Experts are increasingly suggesting that masks may need to be worn for at least a year, until a vaccine is developed. And trend forecasters are predicting that, as a result, they may become a fact of daily life, donned by all of us with the same unthinking passivity as a coat and sunglasses when we leave the house, according to an article in  The New York Times, published on April 22, 2020.

Flames face mask by Guy Fieri flames. (Photo credit: Claudio Lavenia for Getty Images)

Off-White face masks. (Photo credit: Hyperbeast)

In a recent WWD article, Christian Siriano, (one of the first designers to start making masks when Governor Cuomo asked for help), told the publication that he made “this fully encrusted pearl mask because I just needed a breakIt’s actually pretty fabulous.”

Christian Siriano’s pearl encrusted mask (Photo credit: Christian Siriano)

Maskies, Selfie Masks & the Reactivated PPE Portrait Project

The Maskie

Selfies are now passé. The new hot Instagram trend is the #maskie. Posting pics of yourself wearing your mask ‘du jour.’

Photo credit: Olsonmask

Check out #Olsonmask to see how many people are getting in on the action. Whether you choose the pleated or the molded version, who says you can’t still be fashionable?

The  Selfie Mask

OR….How about a ‘selfie mask,’ a mask that shows the part of your face that is usually covered by a mask? Since one of the negatives of  wearing a traditional mask is that you can’t tell if someone is smiling or frowning, you can now create your own selfie mask (click to find out how) by taking a selfie of the lower portion of your face, printing it on computer printable fabric and sewing it into a mask. Viola!

Rachel Maddow showing her selfie mask (Photo credit MSNBC)

PPE Portrait Project

Face coverings can be intimidating and downright scary, especially if you are being treated in a hospital. But, Mary Beth Heffernan’s PPE Portrait Project, initiated during the Ebola crisis, whereby the face of that particular doctor or nurse is affixed to their hospital gown, is offering some relief. Accordingly to Heffernan, “At a moment when patients are already experiencing abject physical suffering, the isolation, facelessness, and lack of touch make them feel abandoned by humanity.”

Stanford research scientist Dr. Cati Brown-Johnson was moved to replicate the project for the Covid-19 pandemic and is expanding to non-COVID wards, including inpatient palliative care.

 

University of Fashion Face Mask Contest

Calling all Mask Makers! Are you making masks to donate, or making and selling them with a portion of the proceeds donated to charity? Or, are you just crazy bored and are making outrageous masks just to keep up your creative edge?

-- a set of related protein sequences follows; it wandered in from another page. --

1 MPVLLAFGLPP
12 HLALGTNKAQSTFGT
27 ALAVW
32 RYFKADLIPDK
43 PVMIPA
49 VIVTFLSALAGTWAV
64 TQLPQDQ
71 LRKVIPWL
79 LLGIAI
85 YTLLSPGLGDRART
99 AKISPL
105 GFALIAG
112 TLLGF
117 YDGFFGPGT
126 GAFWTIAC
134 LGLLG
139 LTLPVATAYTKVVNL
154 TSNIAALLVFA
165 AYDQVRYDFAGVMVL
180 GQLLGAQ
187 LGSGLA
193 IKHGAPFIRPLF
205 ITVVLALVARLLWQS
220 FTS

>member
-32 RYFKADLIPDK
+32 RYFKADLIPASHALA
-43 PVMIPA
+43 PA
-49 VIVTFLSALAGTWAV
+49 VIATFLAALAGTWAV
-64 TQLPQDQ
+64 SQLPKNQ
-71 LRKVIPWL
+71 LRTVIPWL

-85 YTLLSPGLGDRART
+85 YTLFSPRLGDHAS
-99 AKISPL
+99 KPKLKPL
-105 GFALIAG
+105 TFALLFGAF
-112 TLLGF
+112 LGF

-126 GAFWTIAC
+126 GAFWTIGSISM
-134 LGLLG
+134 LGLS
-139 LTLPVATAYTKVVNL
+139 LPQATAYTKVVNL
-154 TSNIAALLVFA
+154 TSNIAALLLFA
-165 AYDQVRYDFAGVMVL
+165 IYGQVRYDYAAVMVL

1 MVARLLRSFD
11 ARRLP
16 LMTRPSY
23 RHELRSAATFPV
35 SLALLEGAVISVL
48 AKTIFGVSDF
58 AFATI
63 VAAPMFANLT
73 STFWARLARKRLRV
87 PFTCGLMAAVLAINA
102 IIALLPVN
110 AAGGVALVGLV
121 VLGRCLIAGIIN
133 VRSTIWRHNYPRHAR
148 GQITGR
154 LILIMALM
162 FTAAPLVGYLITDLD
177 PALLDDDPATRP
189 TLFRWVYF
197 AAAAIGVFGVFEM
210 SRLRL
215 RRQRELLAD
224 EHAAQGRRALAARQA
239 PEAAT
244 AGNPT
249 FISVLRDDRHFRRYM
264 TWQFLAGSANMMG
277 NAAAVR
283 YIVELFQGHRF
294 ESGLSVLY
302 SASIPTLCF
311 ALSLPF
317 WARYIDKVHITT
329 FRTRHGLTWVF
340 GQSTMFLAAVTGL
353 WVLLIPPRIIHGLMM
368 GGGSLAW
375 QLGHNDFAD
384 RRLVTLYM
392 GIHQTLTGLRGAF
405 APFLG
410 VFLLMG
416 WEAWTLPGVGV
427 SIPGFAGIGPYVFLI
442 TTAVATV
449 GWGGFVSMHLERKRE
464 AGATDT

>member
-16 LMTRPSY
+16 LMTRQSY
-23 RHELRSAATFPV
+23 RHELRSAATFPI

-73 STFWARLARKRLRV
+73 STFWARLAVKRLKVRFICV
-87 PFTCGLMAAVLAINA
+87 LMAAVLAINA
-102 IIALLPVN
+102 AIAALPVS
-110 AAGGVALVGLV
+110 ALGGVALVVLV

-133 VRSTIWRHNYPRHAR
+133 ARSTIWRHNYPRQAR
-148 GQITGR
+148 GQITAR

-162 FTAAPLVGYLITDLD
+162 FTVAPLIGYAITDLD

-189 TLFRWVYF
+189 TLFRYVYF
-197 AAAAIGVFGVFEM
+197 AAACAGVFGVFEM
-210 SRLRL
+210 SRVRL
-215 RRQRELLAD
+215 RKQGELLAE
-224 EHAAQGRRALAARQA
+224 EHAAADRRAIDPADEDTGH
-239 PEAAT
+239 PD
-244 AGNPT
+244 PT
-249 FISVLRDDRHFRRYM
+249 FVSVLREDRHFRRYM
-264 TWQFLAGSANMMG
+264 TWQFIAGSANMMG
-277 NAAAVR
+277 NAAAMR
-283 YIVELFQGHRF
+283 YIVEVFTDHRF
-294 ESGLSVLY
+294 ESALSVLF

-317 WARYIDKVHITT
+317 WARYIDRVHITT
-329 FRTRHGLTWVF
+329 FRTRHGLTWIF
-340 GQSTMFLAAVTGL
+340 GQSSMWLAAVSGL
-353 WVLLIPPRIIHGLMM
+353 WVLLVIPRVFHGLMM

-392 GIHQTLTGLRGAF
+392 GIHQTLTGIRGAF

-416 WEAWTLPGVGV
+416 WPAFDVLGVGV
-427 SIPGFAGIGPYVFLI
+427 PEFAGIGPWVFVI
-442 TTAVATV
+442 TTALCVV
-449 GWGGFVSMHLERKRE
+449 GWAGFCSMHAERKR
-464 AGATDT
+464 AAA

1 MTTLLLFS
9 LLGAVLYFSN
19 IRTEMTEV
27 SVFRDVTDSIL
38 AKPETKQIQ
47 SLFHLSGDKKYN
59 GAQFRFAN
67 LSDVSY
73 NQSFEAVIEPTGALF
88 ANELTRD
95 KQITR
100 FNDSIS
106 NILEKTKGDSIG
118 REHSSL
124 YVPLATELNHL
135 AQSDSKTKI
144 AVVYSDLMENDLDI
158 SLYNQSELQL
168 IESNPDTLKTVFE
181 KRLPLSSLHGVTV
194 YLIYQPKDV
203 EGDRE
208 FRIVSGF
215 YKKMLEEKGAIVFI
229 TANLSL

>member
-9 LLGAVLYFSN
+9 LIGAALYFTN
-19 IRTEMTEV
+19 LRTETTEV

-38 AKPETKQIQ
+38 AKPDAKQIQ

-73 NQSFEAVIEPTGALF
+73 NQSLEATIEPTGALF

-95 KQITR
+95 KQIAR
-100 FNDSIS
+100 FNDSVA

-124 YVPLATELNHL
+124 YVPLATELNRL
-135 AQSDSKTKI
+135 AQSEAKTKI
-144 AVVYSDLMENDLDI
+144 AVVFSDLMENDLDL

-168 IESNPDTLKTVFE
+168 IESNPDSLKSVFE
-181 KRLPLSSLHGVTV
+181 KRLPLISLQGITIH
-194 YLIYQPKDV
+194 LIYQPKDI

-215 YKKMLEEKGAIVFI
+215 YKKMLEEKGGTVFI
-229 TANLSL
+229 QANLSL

At UoF, we’re still making non-surgical face masks for our local nursing homes and are so happy to apply are sewing skills to a good cause.

If you are in mask production, we want to hear from you. Send images of your masks to CS@UniversityofFashion.com. Tell us what they’re made of and where you’re from. We’re offering 5, full access one-year subscriptions to the UoF website. With over 500 fashion educational videos all taught by fashion profs and industry pros, it’s worth $189! Offer ends July 1, 2020

 

Introducing our 1st Face Mask Winner: Jennifer Coffman 

                                                                           
Jennifer Coffman and her daughters (Photo credit Jennifer Coffman)

 

 

 

 

 

 

We are proud to award our 1st face mask prize to Jennifer Coffman.

“My name is Jennifer. Ive been making masks since March and donating them my local organizations in Pulaski, TN, and Huntsville AL. I’ve donated to local  nursing homes, hospitals, health care facilities, shopping centers and friends. I’ve donated 225 mask between March and April. I’ve used cotton fabrics from my own collection of fabric and I’ve purchased some cotton from a local quilting shop to help support her business. I would love  to win the contest to work towards perfecting my dressmaking skills and my goals of being a professional dress maker. I’m really excited to study the classes. I can sew from patterns but I’m  excited to learn to drape and draft my own designs and learn to draw my ideas on the croquis! Huge Thank you!! I will be happy to share the skills I’ve learned from the courses and promote University of Fashion!!” – Jennifer Coffman

Face masks made by Emily Coffman and donated to Huntesville Hospital, Huntsville, Alabama and therapists at BenchMark Physical Therapy, Pulaski, Tennessee

 

Be sure to send your face mask images and your story to us at CS@universityoffashion.com !

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Antonia Sardone

Antonia Sardone

Antonia Sardone is a new contributor to the University of Fashion. She is also a freelance fashion consultant, stylist and writer. Antonia Sardone graduated from the Fashion Institute of Technology with a degree in Advertising Communications, Marketing and Fashion Journalism. She is an industry veteran having worked for WWD for over fifteen years and has strong relationships with designers worldwide. Today, Antonia Sardone continues to write reviews for WWD as well as work with many contemporary designers on a variety of projects from helping to re-launch their websites to writing their brand books. She enjoys raising her children to be creative individuals, as well as styling, writing and traveling.